Michael Brown Shooting Exposes Sharp Racial Differences In Ferguson


Many white Ferguson, Mo., residents in the majority-black city, from small-business owners to the mayor and police chief, are questioning their beliefs about the community's racial dynamics, says the Washington Post. Residents have discovered in the aftermath of the Michael Brown shooting and the protests that ensued that blacks and whites here profoundly disagree about the existence of racism and the fairness of the justice system. Whites who once believed their town was an exception in a nation struggling with racial divisions have to confront the possibility it is not.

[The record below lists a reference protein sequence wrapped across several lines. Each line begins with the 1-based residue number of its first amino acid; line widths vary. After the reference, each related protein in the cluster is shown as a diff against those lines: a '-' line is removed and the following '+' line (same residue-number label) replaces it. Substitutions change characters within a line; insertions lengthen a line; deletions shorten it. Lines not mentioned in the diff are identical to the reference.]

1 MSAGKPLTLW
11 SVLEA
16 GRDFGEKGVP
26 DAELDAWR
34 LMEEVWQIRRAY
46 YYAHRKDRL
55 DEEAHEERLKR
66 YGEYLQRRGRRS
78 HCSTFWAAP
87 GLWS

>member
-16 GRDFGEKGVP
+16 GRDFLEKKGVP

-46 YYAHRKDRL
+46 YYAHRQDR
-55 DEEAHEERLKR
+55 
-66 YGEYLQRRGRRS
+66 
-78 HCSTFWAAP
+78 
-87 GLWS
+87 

Neither side seems comfortable listening to the other's perspective. The Justice Department hosted a town hall yesterday race relations. The meeting, as in previous agency-sponsored community gatherings, was closed to the news media. “I keep a lot of African American friends — some of my dearest friends — but when we hang out at the brew house, we don't talk about these issues, ” said Mayor James Knowles III, who is white. “A lot of residents are going, 'Damn, I never realized my friends felt that way or had these experiences.' ” Knowles has been criticized locally and nationally for asserting that his city does not have a race problem.

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